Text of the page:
Isabella d’Este, Marchioness of Mantua (1474-1539), is one of the most studied figures of Renaissance Italy, as an epitome of Renaissance court culture and as a woman having an unusually prominent role in the politics of her day. This biography provides a well-rounded account of the full range of her activities and interests from her childhood to her final years as a dowager, and considers Isabella d’Este not as an icon but as a woman of her time and place in the world. It covers all aspects of her life including her relationship with her parents and siblings as well as with her husband and children; her interest in literature and music, painting and antiquities; her political and diplomatic activities; her concern with fashion and jewellery; her relations with other women; and her love of travel.
In this book, grounded in an understanding of the context of the Italy of her day, the typical interests and behaviour of women of Isabella d’Este’s status within Renaissance Italy are distinguished from those that were unique to her, such as the elaborate apartments that she created for herself and her extensive surviving correspondence, which provides insights into all aspects of life in the major courts of northern Italy, centres of Renaissance culture.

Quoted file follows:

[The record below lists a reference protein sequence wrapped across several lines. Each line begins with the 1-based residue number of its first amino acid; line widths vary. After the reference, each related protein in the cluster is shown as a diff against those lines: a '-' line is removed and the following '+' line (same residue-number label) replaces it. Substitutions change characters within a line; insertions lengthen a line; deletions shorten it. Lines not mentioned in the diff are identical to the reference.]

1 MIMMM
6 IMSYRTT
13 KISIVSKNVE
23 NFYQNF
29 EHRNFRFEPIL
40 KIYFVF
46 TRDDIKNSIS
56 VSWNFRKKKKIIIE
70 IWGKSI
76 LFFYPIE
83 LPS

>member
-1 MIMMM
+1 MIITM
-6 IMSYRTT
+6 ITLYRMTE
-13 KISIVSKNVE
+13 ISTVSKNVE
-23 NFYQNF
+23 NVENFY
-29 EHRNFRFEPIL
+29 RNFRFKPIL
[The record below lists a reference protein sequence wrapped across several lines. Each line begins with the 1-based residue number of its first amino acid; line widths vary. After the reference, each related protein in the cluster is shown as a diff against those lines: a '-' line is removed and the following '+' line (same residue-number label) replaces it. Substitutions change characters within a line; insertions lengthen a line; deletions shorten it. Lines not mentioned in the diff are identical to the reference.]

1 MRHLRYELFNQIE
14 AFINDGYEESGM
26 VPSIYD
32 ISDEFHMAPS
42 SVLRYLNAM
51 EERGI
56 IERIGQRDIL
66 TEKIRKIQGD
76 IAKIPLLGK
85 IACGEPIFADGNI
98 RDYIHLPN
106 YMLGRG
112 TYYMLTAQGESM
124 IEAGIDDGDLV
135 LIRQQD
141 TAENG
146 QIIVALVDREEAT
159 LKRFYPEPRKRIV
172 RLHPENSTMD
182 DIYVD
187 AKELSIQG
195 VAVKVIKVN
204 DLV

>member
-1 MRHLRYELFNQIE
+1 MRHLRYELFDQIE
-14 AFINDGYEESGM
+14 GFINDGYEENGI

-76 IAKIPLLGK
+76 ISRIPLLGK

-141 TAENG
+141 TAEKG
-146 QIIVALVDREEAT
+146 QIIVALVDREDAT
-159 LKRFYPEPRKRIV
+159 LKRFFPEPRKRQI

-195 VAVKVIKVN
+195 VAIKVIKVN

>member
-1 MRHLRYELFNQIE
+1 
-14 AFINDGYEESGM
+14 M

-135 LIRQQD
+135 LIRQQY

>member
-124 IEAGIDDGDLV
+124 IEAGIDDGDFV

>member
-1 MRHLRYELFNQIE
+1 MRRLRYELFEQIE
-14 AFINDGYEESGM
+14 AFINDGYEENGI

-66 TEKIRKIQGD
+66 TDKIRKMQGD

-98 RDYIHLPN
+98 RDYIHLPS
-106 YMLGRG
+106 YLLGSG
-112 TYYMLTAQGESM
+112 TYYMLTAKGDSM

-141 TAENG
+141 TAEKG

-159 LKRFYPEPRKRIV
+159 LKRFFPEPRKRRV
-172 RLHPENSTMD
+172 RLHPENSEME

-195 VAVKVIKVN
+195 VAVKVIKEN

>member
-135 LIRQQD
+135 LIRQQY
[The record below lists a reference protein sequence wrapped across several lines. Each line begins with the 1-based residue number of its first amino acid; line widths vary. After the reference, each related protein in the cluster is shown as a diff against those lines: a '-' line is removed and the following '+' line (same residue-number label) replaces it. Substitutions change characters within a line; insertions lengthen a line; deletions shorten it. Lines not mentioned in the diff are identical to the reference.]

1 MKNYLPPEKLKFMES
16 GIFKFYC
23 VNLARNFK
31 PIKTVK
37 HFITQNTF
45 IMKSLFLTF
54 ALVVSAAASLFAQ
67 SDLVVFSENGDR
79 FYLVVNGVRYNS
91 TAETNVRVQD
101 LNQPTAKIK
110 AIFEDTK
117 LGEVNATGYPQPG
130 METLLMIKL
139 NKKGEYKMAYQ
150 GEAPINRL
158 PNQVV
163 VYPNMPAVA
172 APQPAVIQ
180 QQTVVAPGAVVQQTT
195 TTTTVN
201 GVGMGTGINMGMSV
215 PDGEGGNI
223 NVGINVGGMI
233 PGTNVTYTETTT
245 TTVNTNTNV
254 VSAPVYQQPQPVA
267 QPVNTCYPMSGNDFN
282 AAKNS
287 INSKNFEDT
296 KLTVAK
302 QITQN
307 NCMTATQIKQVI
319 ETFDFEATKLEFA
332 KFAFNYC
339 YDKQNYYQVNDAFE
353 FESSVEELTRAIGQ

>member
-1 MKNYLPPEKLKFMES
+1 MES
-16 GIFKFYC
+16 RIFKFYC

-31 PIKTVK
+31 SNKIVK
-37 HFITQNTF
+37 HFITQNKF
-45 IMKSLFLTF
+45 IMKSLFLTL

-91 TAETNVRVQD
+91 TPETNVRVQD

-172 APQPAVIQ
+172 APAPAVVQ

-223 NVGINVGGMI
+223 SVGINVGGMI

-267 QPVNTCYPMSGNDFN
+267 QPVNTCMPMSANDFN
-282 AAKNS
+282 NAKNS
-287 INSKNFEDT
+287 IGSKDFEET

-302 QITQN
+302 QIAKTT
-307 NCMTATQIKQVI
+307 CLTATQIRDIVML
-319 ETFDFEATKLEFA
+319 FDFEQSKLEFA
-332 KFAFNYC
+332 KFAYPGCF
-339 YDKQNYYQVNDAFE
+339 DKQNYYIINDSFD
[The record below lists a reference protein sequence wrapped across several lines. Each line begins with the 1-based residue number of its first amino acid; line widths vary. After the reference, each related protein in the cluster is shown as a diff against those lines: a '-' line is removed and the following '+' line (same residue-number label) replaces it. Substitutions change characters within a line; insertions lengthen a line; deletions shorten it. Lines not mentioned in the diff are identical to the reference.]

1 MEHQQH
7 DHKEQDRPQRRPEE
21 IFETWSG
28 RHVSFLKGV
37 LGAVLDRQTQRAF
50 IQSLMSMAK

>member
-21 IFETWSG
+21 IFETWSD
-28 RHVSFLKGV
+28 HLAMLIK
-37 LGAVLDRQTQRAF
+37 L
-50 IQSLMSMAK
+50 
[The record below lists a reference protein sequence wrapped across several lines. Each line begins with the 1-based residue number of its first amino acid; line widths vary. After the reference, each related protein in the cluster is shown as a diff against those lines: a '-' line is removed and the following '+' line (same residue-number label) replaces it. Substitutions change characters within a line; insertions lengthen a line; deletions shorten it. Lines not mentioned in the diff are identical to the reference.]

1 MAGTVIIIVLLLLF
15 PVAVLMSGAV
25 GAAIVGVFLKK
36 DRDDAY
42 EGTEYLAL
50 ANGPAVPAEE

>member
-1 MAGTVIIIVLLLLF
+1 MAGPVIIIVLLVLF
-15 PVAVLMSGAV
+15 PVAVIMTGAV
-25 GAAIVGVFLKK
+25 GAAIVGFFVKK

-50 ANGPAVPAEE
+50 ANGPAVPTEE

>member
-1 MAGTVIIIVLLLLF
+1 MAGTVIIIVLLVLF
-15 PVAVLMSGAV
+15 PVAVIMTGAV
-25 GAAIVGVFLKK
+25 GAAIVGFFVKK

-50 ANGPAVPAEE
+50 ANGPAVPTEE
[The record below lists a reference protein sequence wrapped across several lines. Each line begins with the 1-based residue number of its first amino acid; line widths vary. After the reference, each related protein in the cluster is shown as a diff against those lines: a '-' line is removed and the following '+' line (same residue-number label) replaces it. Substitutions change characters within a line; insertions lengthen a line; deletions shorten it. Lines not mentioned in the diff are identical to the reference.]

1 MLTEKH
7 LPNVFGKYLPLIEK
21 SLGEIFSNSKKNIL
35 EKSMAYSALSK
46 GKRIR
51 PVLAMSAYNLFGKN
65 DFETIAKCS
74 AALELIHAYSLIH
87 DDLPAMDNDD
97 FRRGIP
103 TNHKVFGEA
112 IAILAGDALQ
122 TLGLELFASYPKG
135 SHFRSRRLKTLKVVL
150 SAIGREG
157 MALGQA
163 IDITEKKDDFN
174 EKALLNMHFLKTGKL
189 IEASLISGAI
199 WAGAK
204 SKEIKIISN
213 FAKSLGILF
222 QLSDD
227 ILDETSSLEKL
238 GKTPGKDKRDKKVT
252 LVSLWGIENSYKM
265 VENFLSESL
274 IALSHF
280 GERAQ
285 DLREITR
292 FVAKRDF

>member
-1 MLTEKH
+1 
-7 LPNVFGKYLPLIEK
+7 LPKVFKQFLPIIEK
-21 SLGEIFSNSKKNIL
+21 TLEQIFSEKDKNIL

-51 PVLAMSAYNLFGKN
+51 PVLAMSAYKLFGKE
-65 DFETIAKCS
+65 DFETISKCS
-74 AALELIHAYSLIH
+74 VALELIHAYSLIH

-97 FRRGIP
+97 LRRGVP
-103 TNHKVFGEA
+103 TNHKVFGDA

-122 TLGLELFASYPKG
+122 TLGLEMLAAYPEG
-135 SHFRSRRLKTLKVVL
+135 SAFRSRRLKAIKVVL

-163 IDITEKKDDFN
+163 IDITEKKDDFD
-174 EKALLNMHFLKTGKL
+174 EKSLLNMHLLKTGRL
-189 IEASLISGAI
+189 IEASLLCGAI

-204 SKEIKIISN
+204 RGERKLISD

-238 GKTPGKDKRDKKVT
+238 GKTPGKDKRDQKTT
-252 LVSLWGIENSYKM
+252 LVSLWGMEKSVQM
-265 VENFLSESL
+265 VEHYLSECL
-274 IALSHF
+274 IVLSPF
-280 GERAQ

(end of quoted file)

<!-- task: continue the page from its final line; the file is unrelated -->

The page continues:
Providing fresh perspectives on one of the most famous figures of Renaissance Italy, Isabella d’Este will be of great interest to undergraduates and graduates of early modern history, gender studies, renaissance studies and art history.
Table of Contents
Introduction: "Isabella d’Este
Chapter 1: A Child in Ferrara
Chapter 2: Wife and Consort
Chapter 3: Always an Este
Chapter 4: Patron and Collector
Chapter 5: The First Lady
Chapter 6: The Traveller
Chapter 7: The Dowager
Christine Shaw is an Associate Member of the History Faculty of the University of Oxford. Her research interests are centred on the political society of Renaissance Italy. Her major publications include Julius II: The Warrior Pope (1993); The Politics of Exile in Renaissance Italy (2000); Barons and Castellans: The Military Nobility of Renaissance Italy (2015); and The Italian Wars: War, State and Society in Early Modern Europe (2012; second edition 2019).